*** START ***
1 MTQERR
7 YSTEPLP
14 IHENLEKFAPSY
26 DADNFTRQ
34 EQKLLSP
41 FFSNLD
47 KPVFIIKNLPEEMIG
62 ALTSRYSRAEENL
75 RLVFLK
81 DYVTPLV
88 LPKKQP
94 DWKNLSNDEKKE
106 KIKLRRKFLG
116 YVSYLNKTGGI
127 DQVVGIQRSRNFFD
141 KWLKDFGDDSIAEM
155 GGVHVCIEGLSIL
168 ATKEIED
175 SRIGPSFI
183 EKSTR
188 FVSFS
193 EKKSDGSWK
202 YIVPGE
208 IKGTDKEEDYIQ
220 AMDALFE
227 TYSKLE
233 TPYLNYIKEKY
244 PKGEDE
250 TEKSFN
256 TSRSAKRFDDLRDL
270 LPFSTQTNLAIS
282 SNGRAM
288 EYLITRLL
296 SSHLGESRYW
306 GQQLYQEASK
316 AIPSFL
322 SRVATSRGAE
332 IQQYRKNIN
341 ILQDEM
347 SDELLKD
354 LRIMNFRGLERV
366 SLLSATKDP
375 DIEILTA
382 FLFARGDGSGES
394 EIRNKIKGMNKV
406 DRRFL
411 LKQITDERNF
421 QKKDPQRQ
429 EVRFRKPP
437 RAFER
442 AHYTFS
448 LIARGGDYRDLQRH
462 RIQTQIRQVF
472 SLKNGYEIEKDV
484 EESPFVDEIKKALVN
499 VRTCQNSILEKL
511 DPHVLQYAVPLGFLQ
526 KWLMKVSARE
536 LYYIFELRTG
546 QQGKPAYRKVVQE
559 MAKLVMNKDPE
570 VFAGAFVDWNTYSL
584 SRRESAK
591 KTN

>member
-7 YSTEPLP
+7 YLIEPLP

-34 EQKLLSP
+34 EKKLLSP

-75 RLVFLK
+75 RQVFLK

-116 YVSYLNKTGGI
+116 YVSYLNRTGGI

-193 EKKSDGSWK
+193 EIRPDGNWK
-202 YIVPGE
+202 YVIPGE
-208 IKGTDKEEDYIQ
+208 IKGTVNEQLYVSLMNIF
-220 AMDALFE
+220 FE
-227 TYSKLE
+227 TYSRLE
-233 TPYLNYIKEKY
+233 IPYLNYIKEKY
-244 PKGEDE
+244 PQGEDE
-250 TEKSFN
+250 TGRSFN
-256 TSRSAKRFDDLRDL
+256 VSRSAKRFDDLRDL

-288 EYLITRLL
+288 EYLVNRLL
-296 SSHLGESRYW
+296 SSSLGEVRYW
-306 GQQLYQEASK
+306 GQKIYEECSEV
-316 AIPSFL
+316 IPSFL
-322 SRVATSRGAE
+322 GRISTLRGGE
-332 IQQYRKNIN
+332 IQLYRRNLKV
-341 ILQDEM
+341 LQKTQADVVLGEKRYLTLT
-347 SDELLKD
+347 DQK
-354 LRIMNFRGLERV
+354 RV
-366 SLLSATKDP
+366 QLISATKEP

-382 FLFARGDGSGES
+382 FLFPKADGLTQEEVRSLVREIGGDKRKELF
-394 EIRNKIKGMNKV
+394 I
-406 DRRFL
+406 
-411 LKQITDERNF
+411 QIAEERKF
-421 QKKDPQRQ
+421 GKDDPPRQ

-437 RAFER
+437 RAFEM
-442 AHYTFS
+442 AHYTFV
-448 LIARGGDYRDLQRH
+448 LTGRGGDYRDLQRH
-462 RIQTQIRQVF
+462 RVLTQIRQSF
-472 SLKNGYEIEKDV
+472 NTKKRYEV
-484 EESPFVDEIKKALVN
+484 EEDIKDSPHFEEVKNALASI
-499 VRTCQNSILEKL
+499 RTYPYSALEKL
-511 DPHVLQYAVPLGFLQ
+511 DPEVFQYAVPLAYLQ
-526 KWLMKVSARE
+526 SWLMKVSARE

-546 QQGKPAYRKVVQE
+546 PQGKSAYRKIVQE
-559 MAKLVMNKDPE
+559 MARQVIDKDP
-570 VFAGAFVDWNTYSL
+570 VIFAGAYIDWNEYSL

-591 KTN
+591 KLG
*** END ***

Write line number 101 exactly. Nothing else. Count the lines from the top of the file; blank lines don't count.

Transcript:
+322 GRISTLRGGE